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Movie Review: Best Thanksgiving Ever


You know what they say about what goes around comes around and this Thanksgiving film takes it to the extreme.

It’s the day before Thanksgiving and bartender Kevin (Jay Seals) is serving up drinks to his regulars. He’s in an extremely good mood since he tells the motley crew that he’s just put a down payment on a condo and is going to ask his girlfriend, Michelle (Aurelia Scheppers) to move in with him.

With a spring in his step he stops to get her some flowers and then heads to her house.

When he gets to the door, he hears noises and peering into the living room window sees her with another man.

After he gets home, he throws away everything that reminds him of her and sets it on fire. He’s promptly arrested and his best friend, Brad (David Paulus) picks him up from the police station.

The two stop for dinner and Brad tells him he’ll be better off without Michelle.

On Thanksgiving morning, the two go to the gym and Brad invites him over to his house for dinner. Kevin doesn’t want to go, but Brad insists.

Over at Brad’s, his wife, Liz (Heather Adair) is busy getting things ready and at first is happy to hear that Kevin and Michelle will be coming over, but when Brad fills her in, she says that she’s never really liked her.

After dinner, Brad takes Kevin out, along with Liz’s uncle Bruce (Jayden Lund) and aunt Marc (Jordan Feldman). The first stop is Cheetah’s.

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Bruce and Marc hit it off with two of the strippers and the four of them go for ice cream after Kevin is thrown out of the bar for puking on one of the dancers.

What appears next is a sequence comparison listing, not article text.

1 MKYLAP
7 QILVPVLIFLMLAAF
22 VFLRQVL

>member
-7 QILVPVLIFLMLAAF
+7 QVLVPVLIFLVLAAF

They leave and head over to an Irish bar where Brad tries to pick up a girl and sends her friend over to pick Kevin up.

Since things aren’t going the way Brad had hoped, he and Kevin get into a fight and Kevin leaves. He’s decided to walk over to Michelle’s house.

Meanwhile, Brad is approached by a woman who tells him that she’s been in love with him since high school.

As the night comes to a close, Brad goes home to Liz and Kevin accepts a ride home from Sarah (Leah Renee) who he met in the parking lot.

Unfortunately, the movie wasn’t what I was expecting.

The beginning states that it’s based on actual strange events, but the only really strange event is what happens in the garage. Everything else is pretty tame, but if you’re offended by vulgar language, then this isn’t the movie for you.

However, if you’re looking for a movie that is diverse and represents all walks of life, then you will be satisfied.

I think the best performance is from Tate Hanyok (Margret). She’s a little out there and she’s fine until the garage scene. It’s a shame that she’ll always be remembered for what she does.

The movie was written by Paulus and is set in and around Detroit and as a side note, karma does strike in this movie.

If you’re looking for an independent Thanksgiving movie, then this could be what you’re looking for.

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